Prior to WWII, President Franklin D. Roosevelt took no action to increase the quota on Jewish immigrants coming into the country due to what some felt was a reluctance to antagonize Germany a nation we were not yet at war with.  Many Americans did not want a large influx of refugees fearing that their needs would only add economic burden at a time when the economy was already depressed.  Subsequently many Jews were not able to enter the country and ended up dead in concentration camps.  Yet for many history tends to forgive the FDR administration, even though the Jewish people themselves posed absolutely no threat to American society.  If even 1% of European Jews were parts of groups sworn to the destruction of America, the comparison would be valid. Instead there had never been the slightest hint of any animosity from the Jews of Europe towards the US, and certainly none prone to influence by radicals sworn to its destruction.

No one worth listening to is saying that every Muslim is a terrorist, but the percentages of Muslims influenced by ISIS and other terrorist organizations is far too large to ignore.  The opportunity for ISIS to plant operatives within large groups of refugees is an unfortunate reality.  Let’s say for argument sake that a group of 10,000 Syrian refugees would have 100 members of ISIS hiding in its ranks.  To put the seriousness of this in perspective we need to stop and realize that it took only 2 people, 1 man and 1 woman, to kill 14 Americans last week.  Imagine the devastation 100 would cause.  As much as I understand your desire to be compassionate and decent, this sort of risk never existed with Jewish refugees escaping the Nazis.  This is by no means intended to say one group of people is better than another, merely to state that one group has segments that pose tremendous risks while the other group never did.

I feel sadness for the helpless plight of innocent people, particularly women and children regardless of where they come from and what religion they are.  However, I do not believe any of us are better people if we allow our compassion to compromise our safety.  In the time of Hitler’s Germany, since Jews never that caused that compromise to take place, your comparison is dangerously inaccurate. Furthermore, for us as Americans to believe we are to blame if we do not help these people is one more error in our political strategy.  In accepting any degree of blame we are taking some of the blame away from the perpetrators of evil  making these people’s lives unbearable, and I for one feel that plays right into their hands.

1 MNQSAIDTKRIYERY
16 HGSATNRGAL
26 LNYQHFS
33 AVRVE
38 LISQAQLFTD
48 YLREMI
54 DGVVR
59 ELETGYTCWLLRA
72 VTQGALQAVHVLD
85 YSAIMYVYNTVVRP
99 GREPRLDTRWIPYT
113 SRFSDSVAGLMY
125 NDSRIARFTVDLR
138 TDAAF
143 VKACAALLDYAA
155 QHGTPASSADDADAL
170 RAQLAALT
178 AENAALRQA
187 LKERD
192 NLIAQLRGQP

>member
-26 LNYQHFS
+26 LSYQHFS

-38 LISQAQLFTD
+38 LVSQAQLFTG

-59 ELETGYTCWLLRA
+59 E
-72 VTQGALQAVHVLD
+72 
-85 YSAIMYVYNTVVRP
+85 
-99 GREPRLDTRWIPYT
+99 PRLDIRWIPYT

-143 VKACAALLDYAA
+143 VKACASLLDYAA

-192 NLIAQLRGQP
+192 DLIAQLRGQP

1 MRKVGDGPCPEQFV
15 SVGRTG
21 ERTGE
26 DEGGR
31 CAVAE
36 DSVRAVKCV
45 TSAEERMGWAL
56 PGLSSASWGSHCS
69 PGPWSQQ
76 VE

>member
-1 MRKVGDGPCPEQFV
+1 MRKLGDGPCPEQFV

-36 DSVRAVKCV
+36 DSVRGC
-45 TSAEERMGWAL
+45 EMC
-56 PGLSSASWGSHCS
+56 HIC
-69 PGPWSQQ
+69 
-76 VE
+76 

It’s a sad reality of the world we live in that sometimes doing good is not the right thing to do.  People such as yourself who want to help the refugees may very well be well-meaning, kindhearted souls pained by the suffering of others.  What needs to be understood is if that causes you to take or support actions that cause the suffering  of those people you and other politicians are sworn to protect, it is my opinion you would have made a catastrophic and unforgivable mistake.


David Groen












Palestinian Flag on a New York Bridge


A little less than a month after 2 American flags were replaced with white flags on the Brooklyn Bridge, a Palestinian flag with the words Boycott Divestment Sanctions was unfurled on the Manhattan Bridge.  For those who do not know,the Boycott Divestment Sanctions (BDS) Movement, is the movement set up by Palestinian Omar Barghouti, ironically a former student of Tel-Aviv University, to conduct economic warfare against the State of Israel.  One of the most high-profile and outspoken members of the BDS Movement is Pink Floyd front man Roger Waters.

I hope this most recent turn of events will be taken seriously by New York City Mayor Bill de Blassio and Police Commissioner Bill Bratton, not only because it is the same breach in security that occurred one month ago, but also because of the hostile message behind the BDS Movement towards not only Israel, but Jews worldwide.



Follow Holland’s Heroes on Twitter @hollandsheroes

Snowy DumbBlasio

NYC-Democratic-mayoral-candidate-Bill-de-Blasio-FacebookAs a Liberal Democrat I would certainly not be first in line to attack a New York City mayor who portrays himself as a progressive concerned about all of  his city’s citizens, but after what I saw today I feel compelled to express my  very negative opinion of his performance.

The decision made by Mayor Bill de Blasio to keep the schools open was just plain dumb.  The argument made in the press conference, a press conference tightly controlled by the mayor, was that public schools remained open because of a protocol that was followed, discussions between officials, and a strong reluctance to close the schools that was backed up by the small number of instances in which they were actually closed over the years.

Be that as it may, it was apparent to almost everyone watching this morning that the conditions were so hazardous that this decision was reckless and irresponsible.  Maybe the mayor and his officials will get lucky and no ones gets seriously hurt or ill as a result, but that doesn’t make the decision a good one.  If on one side you tell people to stay home unless they need to go out, then how do you mandate that children need to go out to attend school?  It makes no sense and was a display of poor judgment that should concern the citizens of New York immensely.  It also destroys the credibility you need when you ask a populous to stay home, something I believe the newly elected mayor knew by the way he was jumping in first to answer questions in the press conference that were not directed his way.  It looked a lot like someone who told his staff,  ‘if the questions get challenging let me take the lead’.

As a Liberal Democrat I had some degree of enthusiasm at the prospect of a liberally progressive mayor taking over in New York City.  Today’s stupidity doesn’t have to mean we won’t witness exciting and positive developments for the city, but if future important decisions are made with the same recklessness, the problems it will cause will outweigh any progress.